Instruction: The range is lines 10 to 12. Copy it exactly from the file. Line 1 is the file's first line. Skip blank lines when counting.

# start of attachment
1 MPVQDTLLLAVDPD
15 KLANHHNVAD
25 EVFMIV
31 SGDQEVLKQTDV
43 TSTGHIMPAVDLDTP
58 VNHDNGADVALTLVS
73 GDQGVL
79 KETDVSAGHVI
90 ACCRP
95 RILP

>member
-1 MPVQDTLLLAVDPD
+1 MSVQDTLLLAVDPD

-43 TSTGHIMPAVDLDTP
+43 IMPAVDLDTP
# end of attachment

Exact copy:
95 RILP

>member
-1 MPVQDTLLLAVDPD